Awhile back my fellow blogger, Chris, mentioned to me that she showed the SBAC practice test to parents at a PTA meeting. As I understood it, parents had a chance to look at how CCSS would be assessed and discuss the rigor presented within SBAC’s questions. I loved this idea.
And then, I went to a national convening of teachers, parents, and community members that focused on setting achievement levels for SBAC, based on pilot responses. There, I heard a National PTA representative talk about how much of the “teacher talk” and terminology being used at that meeting was, for lack of better words, going over her head. This was a highly-educated and incredibly-involved parent that was struggling to understand exactly what was being discussed.
I’ve been proud of myself for years for posting my learning targets in my classroom. I took it one step further and started listing standards and targets on my weekly newsletters to families and in my weekly homework packets. And just this year, I got a listserv going for parents in my classroom and have been experimenting with different ways to write about standards electronically to parents. But who am I kidding? Listing 2.OA.3, Evidence 1, with a DOK 2 isn’t helpful to anyone (That exact listing is just an example for exaggeration, but you get the point). Honestly, that’s not helpful to ME at a glance.
At the moment I heard the confusion about achievement levels from this incredible activist for students, I decided something needed to be done to help families understand exactly what is expected of their students when it comes to the Common Core. So those ‘proud’ feelings … Yes, out the window. There’s no point in spending time communicating standards with families that come across in a somewhat inaccessible way. Of course, I’m still listing standards on newsletters and sharing them in class, but I’m focused on what kids need to be able to do (I can statements) and looking for ways to make sure the standards is comprehensible.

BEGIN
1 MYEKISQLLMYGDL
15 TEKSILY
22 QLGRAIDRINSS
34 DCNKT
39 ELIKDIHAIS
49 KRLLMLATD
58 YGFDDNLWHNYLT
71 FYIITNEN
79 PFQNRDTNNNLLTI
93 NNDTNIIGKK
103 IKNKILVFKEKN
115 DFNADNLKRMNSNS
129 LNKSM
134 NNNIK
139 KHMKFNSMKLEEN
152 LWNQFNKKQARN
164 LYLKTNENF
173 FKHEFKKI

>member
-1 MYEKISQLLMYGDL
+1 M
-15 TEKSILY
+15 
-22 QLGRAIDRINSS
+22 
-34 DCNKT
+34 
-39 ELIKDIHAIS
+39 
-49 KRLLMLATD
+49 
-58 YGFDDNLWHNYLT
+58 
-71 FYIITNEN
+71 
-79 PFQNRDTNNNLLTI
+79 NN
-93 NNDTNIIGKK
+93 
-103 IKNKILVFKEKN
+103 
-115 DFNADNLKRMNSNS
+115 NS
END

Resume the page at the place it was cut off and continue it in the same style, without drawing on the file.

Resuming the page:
My solution, for the moment being, was to host a “Common Core Night for Families.” I invited all of the families in my school. I did a 30 minute presentation on what standards and CCSS are, how CCSS is assessed, what SBAC looks like, resources for helping students at home, and ended the evening with 30 minutes of time explore SBAC’s practice tests and other parent resources.
The outcome? No acronyms went without explanation. Parents were interested in exactly what kids were expected to be able to do. The evening was well-received. I found some pretty great resources out there to help families help their kids. I’ll be back to share those with you later this week.
In the meantime, what ways have you found helpful to share information regarding CCSS with families?
I grew up here in Western Washington, wanting to be a teacher for as long as I can remember. As the oldest child in my family, I had plenty of opportunities to "practice" teaching my younger siblings. I enjoyed this. They may not have. :) When I'm not working, I enjoy outdoor activities with my husband and our two Australian Shepherds (whom are far too spoiled for their own good!). I also love spending time with my family, being an auntie (to the cutest kids ever to grace this planet!), hosting dinner parties for friends, crafting, taking photographs and shopping.